Well, we could find nothing, so we wrote an email to the company. Kudos - they answered inside of 2 hours, pointing us to the FAQ. There it said: click on the menu and then you get a lump sum button. Well, we looked all over, but no lump sum button. So we purchased 12$ for one month (with a reminder to cancel the subscription!!), and lo and behold, the lump sum button appeared!

The wording was kind of strange, but it sounded like: your fees are taken from this sum instead of your account. Unfortunately, there are only increments of 50 to be purchased (how silly, the credit card company does not care what the numbers it deducts are).

We were sure it would go wrong, but we are in the business of testing systems like this as well, makes for great learning experiences. We pressed the button, this time it reminded us that nothing is refundable. And bang: now we hat 12$ AND 50$ in our account :(

We wrote again, saying that we felt this was unfair, we wanted to have 3 months and pay 36$, we have ended up having to pay 62$ just because their application does not conform to what was promised. We got an answer right away: fees are not refundable.

We wrote again that there was no way for us to get what was promised in the FAQ. And now, no more answers. No entry on our account information. Deafening silence.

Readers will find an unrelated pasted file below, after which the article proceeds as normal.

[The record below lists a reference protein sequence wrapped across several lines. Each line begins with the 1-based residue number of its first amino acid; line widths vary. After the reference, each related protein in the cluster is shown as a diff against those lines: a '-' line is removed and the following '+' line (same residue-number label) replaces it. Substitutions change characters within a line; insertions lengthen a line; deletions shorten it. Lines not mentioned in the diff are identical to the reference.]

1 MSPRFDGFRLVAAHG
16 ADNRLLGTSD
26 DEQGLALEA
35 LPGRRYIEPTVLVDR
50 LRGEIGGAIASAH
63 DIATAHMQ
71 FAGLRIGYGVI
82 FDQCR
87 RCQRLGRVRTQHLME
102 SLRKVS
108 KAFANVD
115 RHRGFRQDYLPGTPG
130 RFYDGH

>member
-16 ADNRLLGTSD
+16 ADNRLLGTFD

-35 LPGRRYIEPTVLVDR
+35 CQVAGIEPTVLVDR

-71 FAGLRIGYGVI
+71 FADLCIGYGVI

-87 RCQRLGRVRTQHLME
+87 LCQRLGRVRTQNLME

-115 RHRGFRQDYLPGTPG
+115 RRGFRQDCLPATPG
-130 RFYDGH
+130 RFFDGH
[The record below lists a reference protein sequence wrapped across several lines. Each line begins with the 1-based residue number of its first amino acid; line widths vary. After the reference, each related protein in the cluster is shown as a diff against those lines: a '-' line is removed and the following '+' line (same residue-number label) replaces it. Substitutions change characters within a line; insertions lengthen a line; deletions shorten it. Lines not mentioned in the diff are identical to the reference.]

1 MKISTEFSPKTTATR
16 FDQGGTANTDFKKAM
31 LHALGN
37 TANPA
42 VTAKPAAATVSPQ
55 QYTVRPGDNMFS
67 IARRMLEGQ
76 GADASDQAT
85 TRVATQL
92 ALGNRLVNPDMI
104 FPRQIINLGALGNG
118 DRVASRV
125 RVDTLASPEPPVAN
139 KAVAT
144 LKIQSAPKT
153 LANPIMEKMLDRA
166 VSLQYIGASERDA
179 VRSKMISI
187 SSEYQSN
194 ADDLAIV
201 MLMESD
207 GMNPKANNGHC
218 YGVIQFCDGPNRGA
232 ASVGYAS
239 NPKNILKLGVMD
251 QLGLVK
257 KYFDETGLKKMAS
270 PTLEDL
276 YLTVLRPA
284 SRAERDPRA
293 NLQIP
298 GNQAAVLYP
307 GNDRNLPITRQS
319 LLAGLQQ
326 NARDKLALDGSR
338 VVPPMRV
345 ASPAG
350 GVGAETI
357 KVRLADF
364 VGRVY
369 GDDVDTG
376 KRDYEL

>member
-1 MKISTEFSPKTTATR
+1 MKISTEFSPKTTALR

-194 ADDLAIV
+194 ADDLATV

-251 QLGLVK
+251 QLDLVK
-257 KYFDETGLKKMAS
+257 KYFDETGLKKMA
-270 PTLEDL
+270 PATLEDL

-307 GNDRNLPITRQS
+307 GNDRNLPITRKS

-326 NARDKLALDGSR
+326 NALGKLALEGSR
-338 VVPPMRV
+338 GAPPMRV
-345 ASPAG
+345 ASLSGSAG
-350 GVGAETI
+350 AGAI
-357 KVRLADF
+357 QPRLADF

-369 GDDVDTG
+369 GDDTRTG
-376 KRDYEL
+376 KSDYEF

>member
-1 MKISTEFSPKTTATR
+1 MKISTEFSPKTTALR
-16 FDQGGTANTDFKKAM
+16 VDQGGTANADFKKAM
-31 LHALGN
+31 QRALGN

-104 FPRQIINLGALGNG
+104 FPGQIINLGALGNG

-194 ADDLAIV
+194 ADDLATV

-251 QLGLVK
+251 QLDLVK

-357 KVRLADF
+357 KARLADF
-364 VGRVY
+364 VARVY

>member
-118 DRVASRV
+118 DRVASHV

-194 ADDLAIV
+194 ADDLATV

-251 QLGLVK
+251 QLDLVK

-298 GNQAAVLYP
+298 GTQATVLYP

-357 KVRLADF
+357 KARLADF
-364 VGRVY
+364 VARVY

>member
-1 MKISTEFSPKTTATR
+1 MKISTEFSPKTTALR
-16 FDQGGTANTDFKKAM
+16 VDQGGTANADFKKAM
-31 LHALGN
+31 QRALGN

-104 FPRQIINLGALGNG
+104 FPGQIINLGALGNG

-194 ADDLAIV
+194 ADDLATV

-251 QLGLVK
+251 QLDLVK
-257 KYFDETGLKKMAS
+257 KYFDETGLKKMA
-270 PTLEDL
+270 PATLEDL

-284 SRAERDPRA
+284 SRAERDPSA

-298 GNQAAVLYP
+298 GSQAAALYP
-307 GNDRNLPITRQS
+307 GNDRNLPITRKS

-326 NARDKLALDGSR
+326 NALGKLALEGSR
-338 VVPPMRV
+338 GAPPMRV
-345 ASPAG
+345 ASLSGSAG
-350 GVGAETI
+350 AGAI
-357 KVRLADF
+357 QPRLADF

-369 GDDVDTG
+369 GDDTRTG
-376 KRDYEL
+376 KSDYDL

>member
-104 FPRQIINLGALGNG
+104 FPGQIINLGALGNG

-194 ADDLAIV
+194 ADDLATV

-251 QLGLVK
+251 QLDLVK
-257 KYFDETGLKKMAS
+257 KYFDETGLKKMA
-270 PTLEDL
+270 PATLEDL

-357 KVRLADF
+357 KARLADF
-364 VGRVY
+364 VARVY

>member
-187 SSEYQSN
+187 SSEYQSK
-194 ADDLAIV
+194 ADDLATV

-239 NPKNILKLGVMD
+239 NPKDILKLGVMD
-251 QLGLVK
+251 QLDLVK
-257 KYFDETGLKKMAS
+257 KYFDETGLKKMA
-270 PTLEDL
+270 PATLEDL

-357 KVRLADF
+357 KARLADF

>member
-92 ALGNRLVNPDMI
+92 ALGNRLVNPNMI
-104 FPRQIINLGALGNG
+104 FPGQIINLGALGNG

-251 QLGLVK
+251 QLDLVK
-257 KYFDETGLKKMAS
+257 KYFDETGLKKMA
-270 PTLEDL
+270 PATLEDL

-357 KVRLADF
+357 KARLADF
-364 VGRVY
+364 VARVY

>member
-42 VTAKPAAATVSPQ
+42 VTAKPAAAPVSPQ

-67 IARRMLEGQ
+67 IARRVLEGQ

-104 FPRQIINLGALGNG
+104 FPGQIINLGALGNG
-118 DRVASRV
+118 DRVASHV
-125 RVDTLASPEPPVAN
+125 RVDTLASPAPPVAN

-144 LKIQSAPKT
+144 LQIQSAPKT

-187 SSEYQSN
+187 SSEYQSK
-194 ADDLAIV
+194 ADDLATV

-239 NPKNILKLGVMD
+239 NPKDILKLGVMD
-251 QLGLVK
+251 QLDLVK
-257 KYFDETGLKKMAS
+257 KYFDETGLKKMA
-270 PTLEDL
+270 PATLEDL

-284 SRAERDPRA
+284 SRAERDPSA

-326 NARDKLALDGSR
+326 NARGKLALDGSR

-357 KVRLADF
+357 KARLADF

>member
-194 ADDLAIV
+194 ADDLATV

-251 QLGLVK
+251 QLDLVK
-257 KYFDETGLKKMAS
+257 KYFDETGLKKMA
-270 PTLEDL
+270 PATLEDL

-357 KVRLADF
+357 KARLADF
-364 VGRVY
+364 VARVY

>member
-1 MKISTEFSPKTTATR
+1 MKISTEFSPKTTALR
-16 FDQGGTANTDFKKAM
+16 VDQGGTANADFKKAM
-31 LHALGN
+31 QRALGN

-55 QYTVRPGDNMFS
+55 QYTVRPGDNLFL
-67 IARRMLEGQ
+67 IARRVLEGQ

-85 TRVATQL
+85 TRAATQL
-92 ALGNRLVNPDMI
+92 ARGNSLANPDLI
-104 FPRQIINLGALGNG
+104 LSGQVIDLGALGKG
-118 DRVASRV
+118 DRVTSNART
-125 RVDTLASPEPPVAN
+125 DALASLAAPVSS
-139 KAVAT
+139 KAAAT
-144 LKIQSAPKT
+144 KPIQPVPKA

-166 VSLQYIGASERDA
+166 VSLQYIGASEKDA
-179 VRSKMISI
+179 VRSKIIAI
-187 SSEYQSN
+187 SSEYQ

Okay, we'll use it. But we won't repeat the experience. And we'll tell all our friends about the bad experience we had with pay-per-function systems. I'll stick with completely open source in the future, I think.


The Tragedy at Virginia Tech

I was shocked and saddened last night to hear of yet another shooting spree in the gun-crazy USA. This time, again, it hit a school, killing over 30 people who were in the process of getting themselves an indication.

As we speculate about the motives of the killer, the blogs and discussion boards are alive with discussion about gun control - senseless, idiotic discussions. For example, a group at another Virginia school are trying to get the gun ban at their school lifted - because they want to be armed to "protect" themselves against the crazies.

There is arguing for the second amendment to the US constitution that gives US citizens the right to bear arms from all points on the political continuum - different arguments, same story: Get a gun so you can protect yourself and your loved ones.

Occasionally a voice of reason: sure, if one of the students yesterday had had a gun, then maybe only 15 instead of over 30 would have died. But how many would then die in drunken fraternity club incidents? Michael Moore has shown that in Canada, just across from Detroit, banning guns has dramatically dropped the death rate and the crime rate.

So why isn't this a no-brainer and guns get banned? I suppose having a Texan in the White House is no help, Texans seem to believe that even children should be armed. Get a life, America, ban guns. Now. Collect 'em all up, crush them, and make cars out of them or whatever.